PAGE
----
A huge thank you to everyone who took part in this, with a third edition of the same book on the horizon, I may resurrect this project again  in the future!


Until the Covid-19 pandemic, each year, for a few days during March, visual journalists, designers and developers from across the globe assembled in the city of Pamplona. The University of Navarra was the venue for the annual Malofiej Awards and World Summit, the celebration of the very best in infographic and data visualisation design.

In 2012, I was invited to the 20th edition of this prestigious event. Just attending Malofiej was a privilege in itself, but to participate as a judge and speaker alongside some of the most talented people in the field was a defining experience so early in my career as an independent data visualisation professional.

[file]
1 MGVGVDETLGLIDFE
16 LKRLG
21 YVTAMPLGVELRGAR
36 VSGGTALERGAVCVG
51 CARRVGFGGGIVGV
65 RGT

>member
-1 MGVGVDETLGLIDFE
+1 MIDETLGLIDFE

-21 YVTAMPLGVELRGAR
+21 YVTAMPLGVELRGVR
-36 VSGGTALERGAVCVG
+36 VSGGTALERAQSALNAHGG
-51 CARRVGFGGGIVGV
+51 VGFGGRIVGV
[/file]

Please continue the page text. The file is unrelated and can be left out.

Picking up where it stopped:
The 2017 event was the first opportunity I had to return to Pamplona since that earlier experience. But rather than just attend, as this was the 25th anniversary event, I wanted to mark this special occasion and salute its significance to me and my career.

Despite having no experience, no knowledge and, frankly, no prior talent, I aspired to make a short film to document the essence of what makes Malofiej such a unique and enduring event.

Enlisting my trusted co-producer, Matt Knott, armed with only two iPhones, two microphones and two stands, we jetted off from the UK bound for Pamplona to interview some of the principal protagonists and to capture ‘THE MALOFIEJ EXPERIENCE‘.

You can view this video with or without English subtitles.